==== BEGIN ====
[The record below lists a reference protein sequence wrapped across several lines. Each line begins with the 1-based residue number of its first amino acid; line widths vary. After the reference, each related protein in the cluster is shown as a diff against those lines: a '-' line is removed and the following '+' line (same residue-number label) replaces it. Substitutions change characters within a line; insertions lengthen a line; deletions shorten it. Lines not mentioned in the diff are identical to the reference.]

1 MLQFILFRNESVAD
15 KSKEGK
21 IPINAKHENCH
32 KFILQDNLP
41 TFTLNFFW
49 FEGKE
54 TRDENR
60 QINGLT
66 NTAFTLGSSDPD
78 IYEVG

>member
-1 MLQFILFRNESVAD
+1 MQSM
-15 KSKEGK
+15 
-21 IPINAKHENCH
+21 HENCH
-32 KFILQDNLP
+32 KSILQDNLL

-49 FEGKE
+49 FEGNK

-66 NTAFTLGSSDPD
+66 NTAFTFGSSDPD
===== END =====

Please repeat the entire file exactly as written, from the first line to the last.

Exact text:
[The record below lists a reference protein sequence wrapped across several lines. Each line begins with the 1-based residue number of its first amino acid; line widths vary. After the reference, each related protein in the cluster is shown as a diff against those lines: a '-' line is removed and the following '+' line (same residue-number label) replaces it. Substitutions change characters within a line; insertions lengthen a line; deletions shorten it. Lines not mentioned in the diff are identical to the reference.]

1 MLQFILFRNESVAD
15 KSKEGK
21 IPINAKHENCH
32 KFILQDNLP
41 TFTLNFFW
49 FEGKE
54 TRDENR
60 QINGLT
66 NTAFTLGSSDPD
78 IYEVG

>member
-1 MLQFILFRNESVAD
+1 MQSM
-15 KSKEGK
+15 
-21 IPINAKHENCH
+21 HENCH
-32 KFILQDNLP
+32 KSILQDNLL

-49 FEGKE
+49 FEGNK

-66 NTAFTLGSSDPD
+66 NTAFTFGSSDPD